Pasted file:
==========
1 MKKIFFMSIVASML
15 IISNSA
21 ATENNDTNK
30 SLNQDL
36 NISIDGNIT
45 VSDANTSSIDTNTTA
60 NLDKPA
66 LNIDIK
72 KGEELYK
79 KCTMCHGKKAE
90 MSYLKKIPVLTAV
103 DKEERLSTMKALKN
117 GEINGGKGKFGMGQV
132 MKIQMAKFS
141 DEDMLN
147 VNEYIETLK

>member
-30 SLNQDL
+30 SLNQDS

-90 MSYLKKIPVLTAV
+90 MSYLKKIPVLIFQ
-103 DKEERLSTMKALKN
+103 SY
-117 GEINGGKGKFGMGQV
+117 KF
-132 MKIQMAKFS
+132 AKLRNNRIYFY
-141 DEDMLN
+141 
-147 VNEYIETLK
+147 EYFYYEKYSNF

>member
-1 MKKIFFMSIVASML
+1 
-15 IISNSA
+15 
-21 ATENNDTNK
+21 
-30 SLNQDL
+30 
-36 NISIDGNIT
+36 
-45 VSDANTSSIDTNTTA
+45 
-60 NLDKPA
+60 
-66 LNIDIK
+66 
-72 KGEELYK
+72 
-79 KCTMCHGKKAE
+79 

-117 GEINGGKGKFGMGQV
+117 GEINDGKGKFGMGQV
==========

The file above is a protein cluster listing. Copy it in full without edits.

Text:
1 MKKIFFMSIVASML
15 IISNSA
21 ATENNDTNK
30 SLNQDL
36 NISIDGNIT
45 VSDANTSSIDTNTTA
60 NLDKPA
66 LNIDIK
72 KGEELYK
79 KCTMCHGKKAE
90 MSYLKKIPVLTAV
103 DKEERLSTMKALKN
117 GEINGGKGKFGMGQV
132 MKIQMAKFS
141 DEDMLN
147 VNEYIETLK

>member
-30 SLNQDL
+30 SLNQDS

-90 MSYLKKIPVLTAV
+90 MSYLKKIPVLIFQ
-103 DKEERLSTMKALKN
+103 SY
-117 GEINGGKGKFGMGQV
+117 KF
-132 MKIQMAKFS
+132 AKLRNNRIYFY
-141 DEDMLN
+141 
-147 VNEYIETLK
+147 EYFYYEKYSNF

>member
-1 MKKIFFMSIVASML
+1 
-15 IISNSA
+15 
-21 ATENNDTNK
+21 
-30 SLNQDL
+30 
-36 NISIDGNIT
+36 
-45 VSDANTSSIDTNTTA
+45 
-60 NLDKPA
+60 
-66 LNIDIK
+66 
-72 KGEELYK
+72 
-79 KCTMCHGKKAE
+79 

-117 GEINGGKGKFGMGQV
+117 GEINDGKGKFGMGQV